A couple of Sunday’s ago, Ian was driving me to work for my shift collecting our weekly meals from Second Harvest. We were early, and we were also having a disagreement. We got to the church and Ian pulled over on Cowan Avenue and we tried to talk it out but it wasn’t going anywhere. We couldn’t even agree to disagree. With this in mind, after about 20 minutes of talking, I just decided to say goodbye and go into work. It was not the best farewell.
I was walking up the driveway to the church entrance when I saw a table discarded on the driveway. I had seen it before being used by one of our partner organizations and loved it. I was even keeping my eye out for one similar (if you know me, you know I love finding free stuff on the side of the road or on Facebook Marketplace!). This table was now broken, and the leg was nowhere in plain sight although I did eventually find it in a planter near the door. I stood for a couple of minutes beside the table looking at it, wondering if I should put my name on it and take it home later. I was about to just forget it, thinking I had no way to get it home, when I looked up and saw Ian was still sitting in the car looking at me, waiting to make sure I was okay. I was expecting that he would have driven away quickly after our departure, but there he was at the end of the long driveway.
I picked up the table and started walking back to the car. Ian got out, and silently started moving the seats around to fit the table in. I ran back for the leg, put it in the trunk, and he closed up the back. I looked at him, he at me, and we hugged each other both saying sorry. “You drive me nuts, but I love ya.” – something we tell each other often, covered in deep love. This garbage broken table brought us together in an unexpected way, and is slowly being fixed and repainted in my backyard.
Forgiveness is something I struggle with sometimes. It is hard for me to admit I am wrong, and it is hard for me to know someone may think I had bad intentions. Being married to Ian and working at The Dale have been the biggest lessons in unconditional love and forgiveness I have been witness to and been the recipient of.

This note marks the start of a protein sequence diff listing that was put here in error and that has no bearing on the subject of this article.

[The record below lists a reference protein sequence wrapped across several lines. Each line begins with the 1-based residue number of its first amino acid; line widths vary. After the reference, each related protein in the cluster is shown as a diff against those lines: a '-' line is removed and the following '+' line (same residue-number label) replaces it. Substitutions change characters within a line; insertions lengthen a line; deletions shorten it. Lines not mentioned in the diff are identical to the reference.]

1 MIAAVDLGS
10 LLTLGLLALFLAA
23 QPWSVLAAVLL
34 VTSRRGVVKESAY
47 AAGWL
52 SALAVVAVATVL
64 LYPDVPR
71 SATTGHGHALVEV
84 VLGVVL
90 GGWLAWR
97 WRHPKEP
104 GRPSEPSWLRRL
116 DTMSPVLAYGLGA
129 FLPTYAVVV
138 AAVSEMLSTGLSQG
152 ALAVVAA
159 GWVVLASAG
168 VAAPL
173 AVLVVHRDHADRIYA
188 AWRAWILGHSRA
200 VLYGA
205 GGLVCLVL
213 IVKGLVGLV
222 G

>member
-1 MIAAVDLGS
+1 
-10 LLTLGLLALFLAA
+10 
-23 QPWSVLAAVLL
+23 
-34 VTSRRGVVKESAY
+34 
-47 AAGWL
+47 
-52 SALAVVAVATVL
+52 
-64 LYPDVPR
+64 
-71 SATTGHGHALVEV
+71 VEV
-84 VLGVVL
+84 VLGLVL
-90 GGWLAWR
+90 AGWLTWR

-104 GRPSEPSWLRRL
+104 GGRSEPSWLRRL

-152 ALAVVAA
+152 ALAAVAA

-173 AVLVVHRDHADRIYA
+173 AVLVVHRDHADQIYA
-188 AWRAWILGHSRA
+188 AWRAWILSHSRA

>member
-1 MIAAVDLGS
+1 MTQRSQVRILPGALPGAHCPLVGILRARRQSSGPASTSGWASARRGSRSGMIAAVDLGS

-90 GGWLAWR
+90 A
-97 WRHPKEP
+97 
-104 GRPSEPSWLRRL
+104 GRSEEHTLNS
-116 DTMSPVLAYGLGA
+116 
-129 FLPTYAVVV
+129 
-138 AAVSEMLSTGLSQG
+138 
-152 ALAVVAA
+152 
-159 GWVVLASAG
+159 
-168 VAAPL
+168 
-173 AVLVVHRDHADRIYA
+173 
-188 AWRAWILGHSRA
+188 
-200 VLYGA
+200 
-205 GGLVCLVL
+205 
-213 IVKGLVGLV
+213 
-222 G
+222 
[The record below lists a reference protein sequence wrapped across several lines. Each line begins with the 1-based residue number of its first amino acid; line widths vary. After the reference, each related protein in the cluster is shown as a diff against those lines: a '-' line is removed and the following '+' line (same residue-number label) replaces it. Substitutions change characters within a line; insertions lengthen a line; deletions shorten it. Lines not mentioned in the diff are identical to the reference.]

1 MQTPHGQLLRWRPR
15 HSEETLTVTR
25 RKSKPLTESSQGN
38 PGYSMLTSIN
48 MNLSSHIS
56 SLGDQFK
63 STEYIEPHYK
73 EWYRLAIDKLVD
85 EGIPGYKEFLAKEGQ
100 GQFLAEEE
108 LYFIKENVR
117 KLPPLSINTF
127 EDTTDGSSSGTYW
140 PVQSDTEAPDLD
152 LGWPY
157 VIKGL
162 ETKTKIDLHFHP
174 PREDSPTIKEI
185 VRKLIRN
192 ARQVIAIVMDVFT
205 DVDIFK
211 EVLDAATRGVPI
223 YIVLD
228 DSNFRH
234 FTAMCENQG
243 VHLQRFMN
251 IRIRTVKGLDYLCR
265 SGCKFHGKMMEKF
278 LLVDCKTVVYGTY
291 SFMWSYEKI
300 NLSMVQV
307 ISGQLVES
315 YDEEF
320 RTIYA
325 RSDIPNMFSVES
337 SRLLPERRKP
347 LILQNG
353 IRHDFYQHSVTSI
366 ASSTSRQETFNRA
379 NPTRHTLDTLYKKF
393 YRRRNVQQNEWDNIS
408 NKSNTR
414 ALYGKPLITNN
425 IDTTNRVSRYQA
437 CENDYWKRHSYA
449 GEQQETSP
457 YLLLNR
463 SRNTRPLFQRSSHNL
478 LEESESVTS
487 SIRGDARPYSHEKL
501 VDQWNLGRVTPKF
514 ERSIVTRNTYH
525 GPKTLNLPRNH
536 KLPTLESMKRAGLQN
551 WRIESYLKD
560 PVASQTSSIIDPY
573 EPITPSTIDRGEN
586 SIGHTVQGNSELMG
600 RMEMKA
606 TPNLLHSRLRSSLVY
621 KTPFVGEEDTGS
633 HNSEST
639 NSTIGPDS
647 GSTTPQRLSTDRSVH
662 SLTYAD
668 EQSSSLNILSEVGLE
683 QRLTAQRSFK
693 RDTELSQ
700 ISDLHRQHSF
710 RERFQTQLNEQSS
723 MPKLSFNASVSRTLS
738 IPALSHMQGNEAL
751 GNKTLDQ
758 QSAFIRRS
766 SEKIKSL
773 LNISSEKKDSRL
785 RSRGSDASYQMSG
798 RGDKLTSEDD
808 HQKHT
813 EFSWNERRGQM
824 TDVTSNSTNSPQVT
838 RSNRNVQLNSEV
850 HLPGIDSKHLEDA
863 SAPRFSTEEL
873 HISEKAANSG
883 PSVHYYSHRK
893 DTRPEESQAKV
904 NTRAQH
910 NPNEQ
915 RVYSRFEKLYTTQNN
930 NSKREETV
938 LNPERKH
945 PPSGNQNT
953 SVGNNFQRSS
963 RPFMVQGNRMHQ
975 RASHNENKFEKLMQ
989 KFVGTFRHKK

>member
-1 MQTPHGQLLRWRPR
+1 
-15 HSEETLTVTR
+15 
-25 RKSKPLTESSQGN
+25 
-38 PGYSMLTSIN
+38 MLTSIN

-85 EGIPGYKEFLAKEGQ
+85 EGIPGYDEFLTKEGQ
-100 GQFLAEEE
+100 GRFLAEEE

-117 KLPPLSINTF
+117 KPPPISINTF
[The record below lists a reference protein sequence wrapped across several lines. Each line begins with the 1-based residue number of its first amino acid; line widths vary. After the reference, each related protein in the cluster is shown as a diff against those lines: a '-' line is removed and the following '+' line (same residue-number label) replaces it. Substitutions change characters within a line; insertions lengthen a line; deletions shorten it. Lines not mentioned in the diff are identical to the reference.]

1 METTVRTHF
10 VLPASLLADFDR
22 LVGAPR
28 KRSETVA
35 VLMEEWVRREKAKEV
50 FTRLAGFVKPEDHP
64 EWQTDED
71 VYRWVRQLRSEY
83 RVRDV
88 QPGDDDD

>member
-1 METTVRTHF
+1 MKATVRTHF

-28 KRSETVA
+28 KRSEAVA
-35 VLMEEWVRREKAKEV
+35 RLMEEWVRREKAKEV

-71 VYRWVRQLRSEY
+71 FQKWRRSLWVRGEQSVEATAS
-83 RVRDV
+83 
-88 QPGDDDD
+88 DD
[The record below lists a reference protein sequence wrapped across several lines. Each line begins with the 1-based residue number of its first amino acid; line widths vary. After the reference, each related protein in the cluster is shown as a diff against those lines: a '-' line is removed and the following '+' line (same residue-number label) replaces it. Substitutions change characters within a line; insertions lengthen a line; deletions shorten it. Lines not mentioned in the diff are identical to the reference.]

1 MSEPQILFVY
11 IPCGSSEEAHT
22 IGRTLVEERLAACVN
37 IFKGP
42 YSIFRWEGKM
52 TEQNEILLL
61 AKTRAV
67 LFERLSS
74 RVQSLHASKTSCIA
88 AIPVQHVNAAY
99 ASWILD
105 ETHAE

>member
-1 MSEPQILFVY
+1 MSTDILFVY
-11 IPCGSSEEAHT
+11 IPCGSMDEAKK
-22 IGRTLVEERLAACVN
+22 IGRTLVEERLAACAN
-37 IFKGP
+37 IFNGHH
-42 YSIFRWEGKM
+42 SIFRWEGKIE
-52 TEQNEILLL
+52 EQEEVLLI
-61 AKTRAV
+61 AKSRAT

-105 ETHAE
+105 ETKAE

There are many times I have seen community members come together with a handshake when I thought their friendships were over. There have been times I have been stopped on the street by a community member and forgiven for things I have done. There have been times that Ian has forgiven me when he could have held onto anger. I am trying to lean into these hard lessons, and remember that the grace I receive from my community and my family is not perfect, but it is important. And the grace I receive from God covers all things, all of my imperfections, and all of the lessons I have yet to learn. I am so grateful.
Sometimes, it takes a handshake to come together. Sometimes an offer to go to a movie together. Sometimes saying “I’m sorry.” And sometimes it takes a table destined for the trash – but God’s love is funny that way. He saved our brokenness and I know he uses these things to teach us some lessons too.
I am a community member at The Dale Ministries in Parkdale. In order to do this work and share these stories with you, I must fundraise for my entire salary. That means asking people like you to support me financially in this work! Please consider giving at https://www.thedale.org/donate/ and indicate that the donation is for me. Thank you!